Transcending the Spoken Word

By Dianne Ryder

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Improving communication among the workforce has long been a goal of the Defense Logistics Agency, and employees over the years have asked for instruction in American Sign Language to help them communicate with their deaf and hard-of-hearing co-workers.

In October 2016, the DLA Equal Employment Opportunity Office began free on-site ASL classes for employees at the McNamara Headquarters Complex.

“For years, people had inquired about it,” said Vanessa Schaffer, one of four sign language interpreters in DLA’s EEO Office.

Schaffer said she used to refer employees to colleges or meetup groups that taught ASL.

“But a lot of those programs you have to pay for, and that has been a deterrent for people,” she said.

Janice Sypolt was one of the employees who inquired about ASL classes.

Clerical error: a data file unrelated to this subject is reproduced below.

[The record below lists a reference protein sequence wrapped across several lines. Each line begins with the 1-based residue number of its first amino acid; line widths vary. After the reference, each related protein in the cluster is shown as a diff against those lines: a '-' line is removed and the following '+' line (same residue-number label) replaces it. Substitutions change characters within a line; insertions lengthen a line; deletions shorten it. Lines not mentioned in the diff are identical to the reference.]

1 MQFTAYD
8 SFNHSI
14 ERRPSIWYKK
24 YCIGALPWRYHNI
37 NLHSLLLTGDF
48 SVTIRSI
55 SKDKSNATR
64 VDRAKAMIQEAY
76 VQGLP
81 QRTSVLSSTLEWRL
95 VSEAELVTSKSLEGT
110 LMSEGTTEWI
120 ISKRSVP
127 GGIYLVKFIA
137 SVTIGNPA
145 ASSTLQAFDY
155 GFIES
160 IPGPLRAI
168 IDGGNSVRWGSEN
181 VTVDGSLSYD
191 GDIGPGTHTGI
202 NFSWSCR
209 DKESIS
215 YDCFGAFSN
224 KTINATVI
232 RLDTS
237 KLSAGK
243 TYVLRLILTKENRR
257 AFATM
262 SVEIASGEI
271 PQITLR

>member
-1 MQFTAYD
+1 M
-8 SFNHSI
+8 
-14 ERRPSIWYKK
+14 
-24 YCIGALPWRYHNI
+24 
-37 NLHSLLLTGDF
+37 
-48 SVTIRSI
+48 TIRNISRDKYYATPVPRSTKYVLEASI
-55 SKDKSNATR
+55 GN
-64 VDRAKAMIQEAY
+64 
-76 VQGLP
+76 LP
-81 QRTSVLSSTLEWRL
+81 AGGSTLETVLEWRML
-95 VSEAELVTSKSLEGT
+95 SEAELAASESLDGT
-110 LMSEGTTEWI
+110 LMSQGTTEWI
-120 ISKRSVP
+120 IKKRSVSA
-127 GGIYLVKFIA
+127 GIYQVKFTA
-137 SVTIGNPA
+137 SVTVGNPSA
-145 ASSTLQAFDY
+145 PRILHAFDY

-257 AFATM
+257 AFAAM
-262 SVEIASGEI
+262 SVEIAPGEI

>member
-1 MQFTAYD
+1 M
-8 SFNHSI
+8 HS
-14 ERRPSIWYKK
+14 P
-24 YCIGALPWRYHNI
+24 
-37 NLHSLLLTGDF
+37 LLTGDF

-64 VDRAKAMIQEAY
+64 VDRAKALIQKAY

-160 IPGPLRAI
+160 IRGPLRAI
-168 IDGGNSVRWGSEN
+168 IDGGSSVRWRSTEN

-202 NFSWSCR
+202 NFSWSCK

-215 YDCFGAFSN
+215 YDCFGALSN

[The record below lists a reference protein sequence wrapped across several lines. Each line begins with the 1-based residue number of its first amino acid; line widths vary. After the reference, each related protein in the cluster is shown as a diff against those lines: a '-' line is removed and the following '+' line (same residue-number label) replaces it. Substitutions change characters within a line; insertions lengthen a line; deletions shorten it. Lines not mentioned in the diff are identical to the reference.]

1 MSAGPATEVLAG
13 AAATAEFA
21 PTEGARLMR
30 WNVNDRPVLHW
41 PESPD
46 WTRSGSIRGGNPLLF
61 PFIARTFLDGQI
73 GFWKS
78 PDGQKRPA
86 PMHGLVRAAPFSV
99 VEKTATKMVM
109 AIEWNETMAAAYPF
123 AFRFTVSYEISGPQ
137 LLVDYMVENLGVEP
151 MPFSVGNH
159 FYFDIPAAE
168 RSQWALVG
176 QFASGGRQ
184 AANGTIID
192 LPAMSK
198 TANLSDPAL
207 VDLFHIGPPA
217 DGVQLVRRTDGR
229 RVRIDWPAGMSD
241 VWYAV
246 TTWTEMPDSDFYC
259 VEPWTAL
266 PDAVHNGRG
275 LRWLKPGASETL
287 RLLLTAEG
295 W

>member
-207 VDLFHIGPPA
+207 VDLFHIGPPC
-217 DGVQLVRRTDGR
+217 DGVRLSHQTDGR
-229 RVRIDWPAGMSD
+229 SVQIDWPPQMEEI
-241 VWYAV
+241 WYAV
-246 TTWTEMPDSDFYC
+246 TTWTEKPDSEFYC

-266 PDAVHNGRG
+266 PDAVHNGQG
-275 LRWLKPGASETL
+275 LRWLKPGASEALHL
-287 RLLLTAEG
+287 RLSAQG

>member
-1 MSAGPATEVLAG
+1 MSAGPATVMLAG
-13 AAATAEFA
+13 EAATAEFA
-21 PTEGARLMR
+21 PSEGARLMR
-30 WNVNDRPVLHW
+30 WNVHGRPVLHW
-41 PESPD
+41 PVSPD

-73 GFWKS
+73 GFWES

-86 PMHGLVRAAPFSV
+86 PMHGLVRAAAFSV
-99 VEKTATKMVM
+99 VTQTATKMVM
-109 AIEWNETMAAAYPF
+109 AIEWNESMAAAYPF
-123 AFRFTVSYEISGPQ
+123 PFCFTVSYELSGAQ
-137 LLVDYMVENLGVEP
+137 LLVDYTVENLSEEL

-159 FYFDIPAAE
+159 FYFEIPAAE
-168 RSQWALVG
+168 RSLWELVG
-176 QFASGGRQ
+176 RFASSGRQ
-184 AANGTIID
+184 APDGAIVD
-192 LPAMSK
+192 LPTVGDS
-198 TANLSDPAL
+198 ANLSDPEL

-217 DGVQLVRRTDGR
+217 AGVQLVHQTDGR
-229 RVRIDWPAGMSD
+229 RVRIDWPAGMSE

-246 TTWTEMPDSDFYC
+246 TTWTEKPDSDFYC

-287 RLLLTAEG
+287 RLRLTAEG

“I really wanted to take an ASL class for a personal reason. One of my very good friends has a stepson [with] spina bifida, and he’s also deaf,” said Sypolt, a logistics management specialist in DLA Logistics Operations.

Sypolt said the son, Zachary, has an extremely positive outlook, despite all his medical challenges.

“The last time I went to visit him, he flat out asked me, ‘Why can’t you speak to me in my language?’ And that cut me straight to the heart,” Sypolt said.

She promised him the next time she saw him, she would be able to sign to him, even if she wasn’t fluent in ASL.

When Sypolt heard about the lunchtime ASL classes that EEO was going to host, she signed up.

“I certainly expected to learn the letters, numbers — the basics,” she said. “I knew nothing, so they had to lay the groundwork.”

The course’s construction focuses on work-related terms and phrases, because the goal is to increase communication between hearing and deaf employees in the workplace.

“From there, hopefully, you can forge the relationship with your co-worker, practice and learn more signs,” Sypolt said.

One thing Sypolt said she learned through the video presentations is that interpretation isn’t word for word. Whether she’s observing interpreters at her church or during DLA programs, she said she’s gained a new appreciation for interpretation, though she can’t always match up the words to the interpreter’s motions.